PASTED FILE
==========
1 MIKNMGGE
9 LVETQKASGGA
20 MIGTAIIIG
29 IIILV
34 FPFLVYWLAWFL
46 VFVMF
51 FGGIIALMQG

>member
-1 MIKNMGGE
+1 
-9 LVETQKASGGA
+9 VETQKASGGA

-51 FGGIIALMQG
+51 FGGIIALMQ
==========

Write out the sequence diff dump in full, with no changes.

1 MIKNMGGE
9 LVETQKASGGA
20 MIGTAIIIG
29 IIILV
34 FPFLVYWLAWFL
46 VFVMF
51 FGGIIALMQG

>member
-1 MIKNMGGE
+1 
-9 LVETQKASGGA
+9 VETQKASGGA

-51 FGGIIALMQG
+51 FGGIIALMQ